-- Sneakers. The last time I willingly bought sneakers for myself, I think I was in seventh grade and desperately wannnnnted Pumas. I am not a sneakers-kind of girl. I appreciate them on other people, but when I try them on, I either feel like I have cement blocks on my feet or that my feet are in a weird kind of athletic bondage, complete with mummification (socks). But my mother gave me a pair of Saucony sneakers in which to walk around France. I ultimately traipsed around Paris in a pair of huaraches (the blood would pool in the leather heel each evening) and the sneakers never set foot on French soil. When my Queer Friend saw them recently as part of my gym bunny attire and found out they were from the early 90s, he asked, "How do you keep them so clean?" It's easy," I replied, "I just never wear them." Well, with two miles looming large in front of me each day, I tried out the sneakers as a daily to-and-fro option. Comfy? Why, yes. But that cement-block-bondage thing persists and when I free my feet at work to slide them into the cheapo sandals I keep under my desk, the stankimus that emanates from my newly-emacipated, furiously sweating feet is horrific.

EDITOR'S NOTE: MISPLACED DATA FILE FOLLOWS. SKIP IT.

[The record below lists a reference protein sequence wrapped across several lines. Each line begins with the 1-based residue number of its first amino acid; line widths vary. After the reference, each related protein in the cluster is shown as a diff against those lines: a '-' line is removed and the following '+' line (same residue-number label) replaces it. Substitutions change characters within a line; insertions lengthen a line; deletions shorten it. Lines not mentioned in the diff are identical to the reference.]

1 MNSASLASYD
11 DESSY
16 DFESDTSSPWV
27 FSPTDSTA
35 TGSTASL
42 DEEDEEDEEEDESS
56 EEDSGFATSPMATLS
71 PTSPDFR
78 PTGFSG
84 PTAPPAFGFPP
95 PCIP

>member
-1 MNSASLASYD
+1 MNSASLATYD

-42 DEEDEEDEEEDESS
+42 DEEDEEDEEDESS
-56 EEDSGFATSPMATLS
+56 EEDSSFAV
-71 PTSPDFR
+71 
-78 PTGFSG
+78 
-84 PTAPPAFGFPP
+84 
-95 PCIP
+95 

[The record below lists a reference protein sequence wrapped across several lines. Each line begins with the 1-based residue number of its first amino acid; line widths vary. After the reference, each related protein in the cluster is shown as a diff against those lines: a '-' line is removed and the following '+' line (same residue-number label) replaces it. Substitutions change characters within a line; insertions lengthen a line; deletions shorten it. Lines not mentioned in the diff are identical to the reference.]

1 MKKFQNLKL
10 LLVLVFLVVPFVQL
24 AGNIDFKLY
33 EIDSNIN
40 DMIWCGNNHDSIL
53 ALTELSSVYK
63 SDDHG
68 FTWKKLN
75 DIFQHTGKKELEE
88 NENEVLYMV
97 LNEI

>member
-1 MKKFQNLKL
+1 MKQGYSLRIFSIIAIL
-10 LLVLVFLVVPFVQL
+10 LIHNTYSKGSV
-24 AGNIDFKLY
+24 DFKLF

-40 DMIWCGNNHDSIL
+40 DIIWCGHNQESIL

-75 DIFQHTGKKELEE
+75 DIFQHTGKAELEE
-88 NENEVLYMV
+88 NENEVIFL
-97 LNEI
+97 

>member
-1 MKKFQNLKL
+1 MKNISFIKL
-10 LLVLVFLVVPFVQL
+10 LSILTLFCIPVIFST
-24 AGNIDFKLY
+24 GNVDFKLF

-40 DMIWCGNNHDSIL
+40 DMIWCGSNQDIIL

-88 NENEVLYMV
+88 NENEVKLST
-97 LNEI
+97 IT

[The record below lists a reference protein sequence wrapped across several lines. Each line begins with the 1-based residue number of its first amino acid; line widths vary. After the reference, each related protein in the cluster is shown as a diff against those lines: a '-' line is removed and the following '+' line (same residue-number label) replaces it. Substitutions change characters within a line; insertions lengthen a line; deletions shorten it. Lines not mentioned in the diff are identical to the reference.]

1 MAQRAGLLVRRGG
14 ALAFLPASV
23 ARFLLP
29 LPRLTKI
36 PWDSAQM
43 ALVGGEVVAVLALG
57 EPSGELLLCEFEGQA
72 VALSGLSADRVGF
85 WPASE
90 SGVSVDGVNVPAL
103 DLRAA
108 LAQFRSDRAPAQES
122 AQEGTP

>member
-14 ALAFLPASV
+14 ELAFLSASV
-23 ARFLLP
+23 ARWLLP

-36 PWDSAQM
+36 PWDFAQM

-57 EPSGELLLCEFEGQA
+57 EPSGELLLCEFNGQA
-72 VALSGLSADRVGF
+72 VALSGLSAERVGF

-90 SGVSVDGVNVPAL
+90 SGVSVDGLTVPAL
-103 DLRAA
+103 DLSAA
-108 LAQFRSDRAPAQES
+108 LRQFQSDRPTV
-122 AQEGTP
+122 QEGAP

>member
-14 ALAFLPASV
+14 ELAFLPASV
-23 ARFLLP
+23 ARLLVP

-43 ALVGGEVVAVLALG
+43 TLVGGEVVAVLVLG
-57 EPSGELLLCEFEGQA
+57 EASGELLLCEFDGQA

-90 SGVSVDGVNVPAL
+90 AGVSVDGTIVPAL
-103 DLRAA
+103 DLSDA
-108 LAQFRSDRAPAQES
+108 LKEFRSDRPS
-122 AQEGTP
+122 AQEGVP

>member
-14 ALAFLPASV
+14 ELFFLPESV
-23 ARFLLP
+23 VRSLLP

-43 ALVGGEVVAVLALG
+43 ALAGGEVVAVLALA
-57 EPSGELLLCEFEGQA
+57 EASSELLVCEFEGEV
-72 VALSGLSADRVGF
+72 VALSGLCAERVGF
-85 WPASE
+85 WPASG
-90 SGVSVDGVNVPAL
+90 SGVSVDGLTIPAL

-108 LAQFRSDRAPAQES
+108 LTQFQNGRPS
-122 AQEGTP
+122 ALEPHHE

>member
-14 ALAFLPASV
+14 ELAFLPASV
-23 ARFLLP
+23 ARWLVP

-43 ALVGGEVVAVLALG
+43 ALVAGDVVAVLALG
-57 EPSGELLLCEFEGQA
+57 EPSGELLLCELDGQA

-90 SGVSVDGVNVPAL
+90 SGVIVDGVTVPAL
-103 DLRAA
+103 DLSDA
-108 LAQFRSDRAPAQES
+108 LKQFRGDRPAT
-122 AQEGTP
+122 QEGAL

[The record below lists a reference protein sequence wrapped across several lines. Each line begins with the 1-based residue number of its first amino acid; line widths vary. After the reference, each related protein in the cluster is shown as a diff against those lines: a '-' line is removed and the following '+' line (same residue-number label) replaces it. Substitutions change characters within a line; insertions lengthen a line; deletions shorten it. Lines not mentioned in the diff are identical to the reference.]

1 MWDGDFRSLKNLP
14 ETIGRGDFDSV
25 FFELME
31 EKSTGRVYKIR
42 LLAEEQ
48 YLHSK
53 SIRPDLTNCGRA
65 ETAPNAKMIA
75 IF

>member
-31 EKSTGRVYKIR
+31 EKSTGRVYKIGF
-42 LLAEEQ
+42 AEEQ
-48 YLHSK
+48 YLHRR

-- Un-labellable black shoes. I love these shoes. I bought them years and years ago, and used to wear them only three or four times a year, saving them "for good". They are slip-ons with a thick rubber sole and a thin strip of metallic tape running down the entire front. They sound spacemannish and I definitely do feel as though I'm walking in low-gravity when I wear them as I bounce along merrily down the street. However, my alien shoes are not Summer wear. They are big, black, bulky Autumn and Winter shoes and my feet, my poor feet, they gasp at me, "Please, release us! We have done nothing wrong to you!" when I wear these shoes on hot days.
An unexpected and hardworked-for mini-windfall of money made me look at my much-abused feet and promise them a much-deserved treat. So, I hied myself off to a nearby shopping district and bought a pair of pricey shoes. And then I logged onto a lovely online shoe store and bought myself a second pair of pricier shoes.
And lo! The tootsies rejoice.
The first shoes, a not unlovely-pair of basic black Tevas, have been thoroughly tested and found to be as easy and comfortable to wear as promised by my Teva-wearing friends. I'm looking forward to a nice Summer shower so I can skip through puddles in my water-tough Tevas and emerge triumphantly. The second shoes, a pair of strappy Earth shoes with an interesting "negative heel technology" may or may not be wild successes. I'll be trying them out around the office tomorrow and if I don't like them, back they'll go in exchange for something else as suitable.
But for right now, I am blister-free, well-ventilated, and rich, I tell you, rich!, with two pairs of new shoes just begging to be taken for a walk!